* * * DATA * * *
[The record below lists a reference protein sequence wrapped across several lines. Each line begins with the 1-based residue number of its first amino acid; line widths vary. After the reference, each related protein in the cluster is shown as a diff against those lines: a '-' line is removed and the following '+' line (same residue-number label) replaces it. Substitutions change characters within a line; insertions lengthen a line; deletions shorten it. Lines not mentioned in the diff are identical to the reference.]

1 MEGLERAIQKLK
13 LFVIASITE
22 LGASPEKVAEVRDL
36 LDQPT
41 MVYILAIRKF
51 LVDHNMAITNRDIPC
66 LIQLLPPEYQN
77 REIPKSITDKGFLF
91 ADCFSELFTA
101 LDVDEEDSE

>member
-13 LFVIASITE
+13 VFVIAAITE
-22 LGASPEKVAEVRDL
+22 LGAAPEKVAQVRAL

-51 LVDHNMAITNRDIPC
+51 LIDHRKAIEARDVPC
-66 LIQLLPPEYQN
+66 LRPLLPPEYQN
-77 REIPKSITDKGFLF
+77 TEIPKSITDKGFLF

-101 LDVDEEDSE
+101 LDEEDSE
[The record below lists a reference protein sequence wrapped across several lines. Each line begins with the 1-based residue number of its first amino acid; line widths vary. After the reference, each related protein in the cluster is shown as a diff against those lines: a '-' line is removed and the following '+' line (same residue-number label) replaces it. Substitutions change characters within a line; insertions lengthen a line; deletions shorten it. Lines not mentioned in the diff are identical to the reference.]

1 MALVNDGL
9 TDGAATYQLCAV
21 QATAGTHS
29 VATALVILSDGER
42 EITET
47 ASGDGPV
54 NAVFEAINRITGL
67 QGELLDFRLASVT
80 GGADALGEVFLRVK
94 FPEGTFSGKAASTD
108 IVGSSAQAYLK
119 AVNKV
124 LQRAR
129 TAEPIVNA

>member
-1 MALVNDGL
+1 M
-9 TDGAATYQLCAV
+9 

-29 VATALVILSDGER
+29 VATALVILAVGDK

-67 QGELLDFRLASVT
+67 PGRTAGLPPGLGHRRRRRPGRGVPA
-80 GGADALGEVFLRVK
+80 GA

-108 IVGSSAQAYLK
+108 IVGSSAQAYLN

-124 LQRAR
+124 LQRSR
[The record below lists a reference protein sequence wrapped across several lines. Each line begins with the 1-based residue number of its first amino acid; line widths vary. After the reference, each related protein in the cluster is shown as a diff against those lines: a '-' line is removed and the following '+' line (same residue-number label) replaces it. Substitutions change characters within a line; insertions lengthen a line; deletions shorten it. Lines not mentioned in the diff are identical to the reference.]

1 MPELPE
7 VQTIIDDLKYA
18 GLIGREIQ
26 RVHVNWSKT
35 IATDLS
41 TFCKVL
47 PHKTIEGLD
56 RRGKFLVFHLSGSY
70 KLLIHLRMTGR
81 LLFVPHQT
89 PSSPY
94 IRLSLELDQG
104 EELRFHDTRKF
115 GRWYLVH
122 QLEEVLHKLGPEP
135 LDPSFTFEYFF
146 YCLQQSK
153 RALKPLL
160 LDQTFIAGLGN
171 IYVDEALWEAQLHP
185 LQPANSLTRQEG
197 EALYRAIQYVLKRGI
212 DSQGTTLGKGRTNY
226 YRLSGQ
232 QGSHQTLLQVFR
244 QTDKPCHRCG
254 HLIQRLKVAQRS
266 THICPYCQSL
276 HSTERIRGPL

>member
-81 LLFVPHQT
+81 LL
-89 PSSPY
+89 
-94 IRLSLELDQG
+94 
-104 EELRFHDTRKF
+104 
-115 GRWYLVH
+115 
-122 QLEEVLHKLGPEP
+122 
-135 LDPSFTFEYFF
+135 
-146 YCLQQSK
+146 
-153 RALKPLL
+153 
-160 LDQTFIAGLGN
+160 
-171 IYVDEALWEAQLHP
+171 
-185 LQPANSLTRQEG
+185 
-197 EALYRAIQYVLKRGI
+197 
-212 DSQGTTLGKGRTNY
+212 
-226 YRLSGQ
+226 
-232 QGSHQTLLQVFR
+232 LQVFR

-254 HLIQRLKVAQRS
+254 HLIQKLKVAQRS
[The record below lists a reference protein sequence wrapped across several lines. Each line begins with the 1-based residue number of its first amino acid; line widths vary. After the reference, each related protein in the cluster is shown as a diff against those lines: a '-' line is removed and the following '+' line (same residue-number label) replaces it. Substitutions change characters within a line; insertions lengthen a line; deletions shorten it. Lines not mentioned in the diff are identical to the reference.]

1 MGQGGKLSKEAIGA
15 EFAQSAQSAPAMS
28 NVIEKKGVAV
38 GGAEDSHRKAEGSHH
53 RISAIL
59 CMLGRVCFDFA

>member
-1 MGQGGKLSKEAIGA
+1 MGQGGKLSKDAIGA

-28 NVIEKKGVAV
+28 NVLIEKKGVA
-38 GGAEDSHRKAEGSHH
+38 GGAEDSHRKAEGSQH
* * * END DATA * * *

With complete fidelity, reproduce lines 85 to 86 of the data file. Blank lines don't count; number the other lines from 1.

>member
-81 LLFVPHQT